Ever since they released the trailer was released I was eagerly awaiting the screen adaptation of the iconic Marathi play-Natsamrat.  The movie directed by Mahesh Manjrekar with Nana Patekar in the titular role is based on the Marathi play by the same name written by Kusumagraj .Does this Natsamrat come close to the one immortalized by Dr Sriram Lagoo in the original?  Read on to find out.

Natsamrat 1The basic plot of the movie is that of Ganpatrao Belwalkar, a stalwart of theatre and his downfall after he decides to retire from his acting career.  He gives up everything he earned to his children who desert him when he needed them the most. He then lands up in a pitiable condition. The story exemplifies the glamour industry by suggesting that fame is temporary. The same society which had praised him, has now forgotten him. The pride that he had in being Ganpatrao Belvalkar is shattered to such an extent that he now hesitates to reveal his true identity.

Given the kinds of films he has directed, I had a prejudice that Mahesh Manjrekar would try to cash in the emotional aspect of the movie neglecting the core concept. But unlike what I thought the movie does stick to the same. There is no doubt that the movie belongs to Nana Patekar. He is simply superb and this is probably his best performance ever. The “To be or not to be” speech reminded me of his very famous “Aa gaye mere maut ka tamasha dekhne” dialogue from Krantiveer, albeit a less aggressive one!

All his soliloquies are brilliant. He makes you laugh with his one liners,which would not have been that funny if they weren’t delivered with the perfect timing as he did. And he makes you weep in the emotional scenes (I could hear quite a few members sobbing during the movie, especially of the opposite sex). The chemistry between Nana Patekar and his wife played by Medha Manjrekar is a highlight of the movie, not only because its writing but also because of its performance. She compliments him well and in certain scenes even goes a notch better than him. The other thing that impresses is the chemistry between Nana Patekar and his best friend played by Vikram Gokhale.  One particular scene where, Vikram Gokhale is on his death bed and they enact one of their favourite scenes is nice. The other characters are decent as well.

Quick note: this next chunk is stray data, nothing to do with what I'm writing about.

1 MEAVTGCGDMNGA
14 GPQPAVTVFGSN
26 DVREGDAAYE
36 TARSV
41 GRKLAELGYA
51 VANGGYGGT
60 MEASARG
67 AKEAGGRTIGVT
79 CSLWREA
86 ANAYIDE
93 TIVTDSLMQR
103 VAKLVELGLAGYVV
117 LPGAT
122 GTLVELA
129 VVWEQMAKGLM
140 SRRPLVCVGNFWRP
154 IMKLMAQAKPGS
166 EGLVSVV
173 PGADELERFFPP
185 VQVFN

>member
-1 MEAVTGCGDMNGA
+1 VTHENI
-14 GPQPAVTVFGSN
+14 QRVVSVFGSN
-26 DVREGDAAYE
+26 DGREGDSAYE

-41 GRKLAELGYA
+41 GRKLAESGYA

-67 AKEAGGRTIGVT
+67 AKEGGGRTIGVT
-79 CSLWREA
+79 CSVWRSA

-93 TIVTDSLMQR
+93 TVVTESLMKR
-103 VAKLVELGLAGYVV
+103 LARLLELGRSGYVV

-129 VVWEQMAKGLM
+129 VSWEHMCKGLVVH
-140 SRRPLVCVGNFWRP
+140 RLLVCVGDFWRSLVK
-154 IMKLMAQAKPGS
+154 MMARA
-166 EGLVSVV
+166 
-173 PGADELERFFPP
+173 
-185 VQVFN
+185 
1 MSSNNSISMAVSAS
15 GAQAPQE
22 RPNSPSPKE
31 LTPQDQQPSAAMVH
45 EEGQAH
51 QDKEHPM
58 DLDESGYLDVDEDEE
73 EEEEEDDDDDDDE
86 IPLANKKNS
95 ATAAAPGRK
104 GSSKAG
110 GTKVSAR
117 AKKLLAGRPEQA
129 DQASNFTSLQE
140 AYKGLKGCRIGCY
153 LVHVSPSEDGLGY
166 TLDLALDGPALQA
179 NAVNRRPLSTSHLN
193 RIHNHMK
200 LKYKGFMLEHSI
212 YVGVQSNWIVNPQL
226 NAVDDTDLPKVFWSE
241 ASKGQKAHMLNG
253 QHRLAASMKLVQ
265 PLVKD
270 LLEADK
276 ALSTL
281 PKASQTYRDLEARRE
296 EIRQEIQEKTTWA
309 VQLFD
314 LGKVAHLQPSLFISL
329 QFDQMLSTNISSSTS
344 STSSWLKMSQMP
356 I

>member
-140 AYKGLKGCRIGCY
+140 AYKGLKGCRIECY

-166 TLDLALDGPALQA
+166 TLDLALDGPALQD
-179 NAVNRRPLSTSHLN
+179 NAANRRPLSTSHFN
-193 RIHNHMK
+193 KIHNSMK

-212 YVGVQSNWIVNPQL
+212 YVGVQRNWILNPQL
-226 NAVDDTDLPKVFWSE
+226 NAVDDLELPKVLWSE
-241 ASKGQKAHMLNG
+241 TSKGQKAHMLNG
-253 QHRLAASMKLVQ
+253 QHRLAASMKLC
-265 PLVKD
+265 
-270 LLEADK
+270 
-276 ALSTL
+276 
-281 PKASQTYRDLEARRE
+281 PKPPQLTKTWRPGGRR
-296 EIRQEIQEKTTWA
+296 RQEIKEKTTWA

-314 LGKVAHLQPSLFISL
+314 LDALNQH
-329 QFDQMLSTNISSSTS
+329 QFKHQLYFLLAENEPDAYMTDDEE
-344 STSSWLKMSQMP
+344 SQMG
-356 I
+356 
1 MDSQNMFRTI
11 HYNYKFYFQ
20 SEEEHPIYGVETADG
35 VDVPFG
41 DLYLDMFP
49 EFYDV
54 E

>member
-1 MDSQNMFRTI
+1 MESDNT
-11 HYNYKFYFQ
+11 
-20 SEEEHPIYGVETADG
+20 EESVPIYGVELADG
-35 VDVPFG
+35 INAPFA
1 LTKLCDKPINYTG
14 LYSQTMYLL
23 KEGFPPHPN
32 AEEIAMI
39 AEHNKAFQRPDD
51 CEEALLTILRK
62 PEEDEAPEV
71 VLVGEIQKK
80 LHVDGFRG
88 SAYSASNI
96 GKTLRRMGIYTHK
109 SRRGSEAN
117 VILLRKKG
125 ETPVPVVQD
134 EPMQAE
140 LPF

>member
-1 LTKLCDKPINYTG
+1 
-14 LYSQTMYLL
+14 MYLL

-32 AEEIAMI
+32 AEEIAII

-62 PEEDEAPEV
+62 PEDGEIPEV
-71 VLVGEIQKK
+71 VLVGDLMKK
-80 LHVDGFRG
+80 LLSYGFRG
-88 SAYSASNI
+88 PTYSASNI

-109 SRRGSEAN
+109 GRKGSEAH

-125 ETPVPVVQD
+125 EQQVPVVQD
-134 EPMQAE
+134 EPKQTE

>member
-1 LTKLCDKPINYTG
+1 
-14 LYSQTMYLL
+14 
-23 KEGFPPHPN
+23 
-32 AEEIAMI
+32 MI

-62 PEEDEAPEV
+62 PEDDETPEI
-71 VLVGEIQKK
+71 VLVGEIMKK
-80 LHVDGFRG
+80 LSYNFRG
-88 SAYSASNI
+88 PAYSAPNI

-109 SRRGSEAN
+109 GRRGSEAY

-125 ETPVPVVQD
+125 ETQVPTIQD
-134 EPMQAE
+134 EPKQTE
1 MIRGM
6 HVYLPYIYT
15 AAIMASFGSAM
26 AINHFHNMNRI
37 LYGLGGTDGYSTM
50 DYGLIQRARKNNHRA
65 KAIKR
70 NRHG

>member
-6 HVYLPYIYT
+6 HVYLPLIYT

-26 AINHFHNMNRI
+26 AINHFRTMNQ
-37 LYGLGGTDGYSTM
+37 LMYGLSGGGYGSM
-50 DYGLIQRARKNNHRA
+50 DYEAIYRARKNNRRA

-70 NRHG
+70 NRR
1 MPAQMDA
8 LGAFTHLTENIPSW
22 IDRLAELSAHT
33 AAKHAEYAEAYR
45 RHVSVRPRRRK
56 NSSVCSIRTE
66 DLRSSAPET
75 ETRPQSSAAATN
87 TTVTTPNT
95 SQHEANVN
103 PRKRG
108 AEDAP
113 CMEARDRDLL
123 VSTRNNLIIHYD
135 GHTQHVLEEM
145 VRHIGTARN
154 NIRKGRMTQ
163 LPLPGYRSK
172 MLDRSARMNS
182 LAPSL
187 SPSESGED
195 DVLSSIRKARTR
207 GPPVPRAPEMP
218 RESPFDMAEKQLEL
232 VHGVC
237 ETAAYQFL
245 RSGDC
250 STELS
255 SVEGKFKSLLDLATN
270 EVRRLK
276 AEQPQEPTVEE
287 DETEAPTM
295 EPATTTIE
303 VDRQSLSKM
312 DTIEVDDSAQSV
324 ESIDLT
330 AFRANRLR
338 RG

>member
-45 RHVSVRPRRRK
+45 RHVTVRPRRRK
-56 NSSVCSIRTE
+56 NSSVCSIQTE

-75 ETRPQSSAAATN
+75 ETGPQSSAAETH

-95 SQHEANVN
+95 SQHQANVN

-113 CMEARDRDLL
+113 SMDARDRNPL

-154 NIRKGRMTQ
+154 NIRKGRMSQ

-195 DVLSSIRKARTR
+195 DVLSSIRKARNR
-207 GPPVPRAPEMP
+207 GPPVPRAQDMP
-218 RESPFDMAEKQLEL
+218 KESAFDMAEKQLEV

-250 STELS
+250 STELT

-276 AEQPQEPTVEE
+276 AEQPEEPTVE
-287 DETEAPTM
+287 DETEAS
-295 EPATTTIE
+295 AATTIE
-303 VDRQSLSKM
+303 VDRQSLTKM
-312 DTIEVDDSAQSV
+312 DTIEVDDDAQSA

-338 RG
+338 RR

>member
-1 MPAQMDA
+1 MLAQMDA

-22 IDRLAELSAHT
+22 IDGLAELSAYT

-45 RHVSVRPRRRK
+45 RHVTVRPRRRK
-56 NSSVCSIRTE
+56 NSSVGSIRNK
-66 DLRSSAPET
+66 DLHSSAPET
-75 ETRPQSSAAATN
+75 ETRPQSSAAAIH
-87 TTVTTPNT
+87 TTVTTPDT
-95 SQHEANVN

The movie works mainly because of the excellent original plot and writing by Kusumagraj.  There are bound to be comparisons between the play and the movie. Having seen both, I feel both are good in their own ways. It would have been a pleasure to see Dr Sriram Lagoo perform something like this live. We can only imagine the claps he garnered from each of the soliloquies. Thanks to YouTube the play is available for streaming for free.

The play has more soliloquies than the movie and it probably had more impact when it was performed live. Do watch this one irrespective you watch the movie or not. On the other hand you get to see Nana’s excellent acting up close in the movie. Thanks to Mahesh Manjrekar, we get to relish this wonderful script. It does get a bit melodramatic and “Baghban”ish in a few parts but then that’s accepted. In fact most of the audiences relate quite well with old age issues and this might turn out to be a major reason that this turns out to be a commercial success.

Thanks to movies like Natarang, Balgandharva, Katyar Kaljat Ghusali and now Natsamrat, audiences can have an insight into Marathi theatre. Be it Guna from Natarang, Narayan from Balgandharva, Khansaheb from Katyar or Ganpat Belwalkar from Natsamrat, the passion of these artists , their eccentricities are something inherent to the theater. The big screen has definitely benefited from the theater. Hopefully in the coming days the vice versa happens too and the now forgotten Marathi rangamanch gets its old glory!!